Bryan Caplan  

Creative Destruction: What's Next?

Seinfeld, Costanza, and the Mi... Lie to Me, 2...
Everywhere I look, firms are going out of business.  The recession is obviously the proximate cause.  On closer look, however, the recession is just stepping up the bankruptcy time table for firms that were already on their way out.  In the Amazon Age, why go to Circuit City or Tower Records or Linens 'n Things?  How are high-rent brick and mortar firms supposed to compete against mail-order firms that can operate out of Nowhere, South Dakota? 

The answer, for a while, was that peak-earners in their forties and fifties weren't yet comfortable with Internet commerce.  But now the people who were in their twenties when Amazon opened back in 1994 are in their forties, and barely remember the bad old days of schlepping from store to store to find a backpack.

What's going to happen now?  Most people probably accept the economically illiterate view that the empty store fronts will stay empty forever.  They don't understand creative destruction, the free market's phoenix-like ability to re-invent itself.  Something's going to be done with all these idle resources once we get out of this recession.  The question is: What?

If I knew the future of the economy with any precision, I wouldn't be blogging about it; I'd be making it happen.  (Well, actually I might still be blogging because I don't feel like starting any businesses, but the question is moot because I don't know the future of the economy with any precision).   Still, it's interesting to speculate about what creative destruction has in store for us.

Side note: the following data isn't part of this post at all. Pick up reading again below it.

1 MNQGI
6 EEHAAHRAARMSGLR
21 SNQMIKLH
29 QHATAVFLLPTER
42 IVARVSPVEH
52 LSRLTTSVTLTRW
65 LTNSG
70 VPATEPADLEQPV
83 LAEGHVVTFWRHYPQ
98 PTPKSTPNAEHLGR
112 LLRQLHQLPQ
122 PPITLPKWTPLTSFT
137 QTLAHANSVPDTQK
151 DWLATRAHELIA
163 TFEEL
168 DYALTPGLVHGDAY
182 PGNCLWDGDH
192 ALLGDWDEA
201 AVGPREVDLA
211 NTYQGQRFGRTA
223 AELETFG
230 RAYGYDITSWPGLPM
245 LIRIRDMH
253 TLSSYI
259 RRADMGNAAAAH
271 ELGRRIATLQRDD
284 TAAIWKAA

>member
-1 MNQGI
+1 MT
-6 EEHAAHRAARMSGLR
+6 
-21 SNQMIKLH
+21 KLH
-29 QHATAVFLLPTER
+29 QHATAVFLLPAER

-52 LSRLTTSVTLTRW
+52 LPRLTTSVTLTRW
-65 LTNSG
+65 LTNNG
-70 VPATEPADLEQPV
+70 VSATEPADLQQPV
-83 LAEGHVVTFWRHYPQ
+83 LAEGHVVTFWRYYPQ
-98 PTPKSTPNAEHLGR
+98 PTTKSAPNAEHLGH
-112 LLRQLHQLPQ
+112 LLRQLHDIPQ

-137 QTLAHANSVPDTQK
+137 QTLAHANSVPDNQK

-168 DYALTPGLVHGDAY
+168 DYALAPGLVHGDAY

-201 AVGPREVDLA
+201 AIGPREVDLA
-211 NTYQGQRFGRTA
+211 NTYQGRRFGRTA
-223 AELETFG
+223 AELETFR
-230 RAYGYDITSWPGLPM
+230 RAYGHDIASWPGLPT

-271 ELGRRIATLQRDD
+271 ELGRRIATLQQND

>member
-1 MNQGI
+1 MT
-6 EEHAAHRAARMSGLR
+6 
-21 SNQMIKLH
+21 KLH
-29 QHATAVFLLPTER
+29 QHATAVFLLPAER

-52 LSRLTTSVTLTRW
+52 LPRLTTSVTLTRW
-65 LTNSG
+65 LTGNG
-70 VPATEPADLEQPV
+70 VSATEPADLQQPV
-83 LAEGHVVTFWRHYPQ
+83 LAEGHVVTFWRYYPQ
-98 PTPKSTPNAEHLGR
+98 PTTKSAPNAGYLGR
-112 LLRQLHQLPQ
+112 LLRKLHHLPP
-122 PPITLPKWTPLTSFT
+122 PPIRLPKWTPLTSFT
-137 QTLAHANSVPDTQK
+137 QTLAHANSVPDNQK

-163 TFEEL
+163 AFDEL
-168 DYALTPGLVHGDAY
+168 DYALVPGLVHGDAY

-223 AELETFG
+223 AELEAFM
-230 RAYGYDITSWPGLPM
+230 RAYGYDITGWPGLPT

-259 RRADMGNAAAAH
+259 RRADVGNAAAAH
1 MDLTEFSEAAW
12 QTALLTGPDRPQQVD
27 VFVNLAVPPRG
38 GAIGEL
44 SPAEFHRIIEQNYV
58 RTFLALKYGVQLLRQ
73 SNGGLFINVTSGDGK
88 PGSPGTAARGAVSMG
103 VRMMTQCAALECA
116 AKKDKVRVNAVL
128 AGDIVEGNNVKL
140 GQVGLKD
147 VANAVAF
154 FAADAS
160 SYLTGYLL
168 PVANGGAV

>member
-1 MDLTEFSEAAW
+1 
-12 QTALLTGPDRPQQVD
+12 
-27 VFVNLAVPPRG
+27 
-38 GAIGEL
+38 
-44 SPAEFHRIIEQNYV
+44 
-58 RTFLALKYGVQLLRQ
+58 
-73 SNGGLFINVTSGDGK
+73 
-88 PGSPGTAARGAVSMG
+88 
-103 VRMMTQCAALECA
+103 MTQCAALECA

Obvious predictions:

1.  Idle resources won't do things that the Internet is doing better all the time.  Retail of standardized goods with long shelf-lives belongs to mail order.

2. With plenty of inventory of both commercial and residential real estate, construction won't revive for years.

3. Retail will focus on what international economists strangely call "non-traded" goods - services and products with short shelf-lives and/or high weight to value ratios.  Maybe we're on the verge of a golden age of restaurants?

4. Low-rent regions of the country will expand to handle Internet orders cheaply.  Caveat: Perhaps rents in "high-rent" areas will fall enough to prevent this.

Am I on the right track?  What am I missing?  Details, please.

Comments and Sharing

COMMENTS (33 to date)
Sam Wilson writes:

I just got done working at my local Home Depot to make some scratch in preparation for my move to Virginia. One memorably slow sales day, a few of my co-workers and I spent some time sketching out what to do with the floor space if the store shut its doors permanently.

My favorite idea was roller derby paintball. Other good ones included assault course bungee jumping, tactical night ops anti-terrorist training center, zombie combat simulator (this one had the benefit of allowing many of the existing displays to remain completely intact), and go-kart demolition derby.

I asked my wife about it, and she suggested replacing part of the roof with skylights and make a huge indoor botanical garden. Boring.

Of course, laser tag in an indoor botanical garden might be fun.

And it's not just the big box stores. What happens to dead shopping malls? One might potentially transform an indoor mall into office space, but that seems awkward to say the least.

Anyway, I'd guess that, realistically, we might see a surge of whatever pet project the Administration is pushing. Urban wind farms. Solar panel orchards where once stood gallerias. The roof space at least might be put to some good(?) use.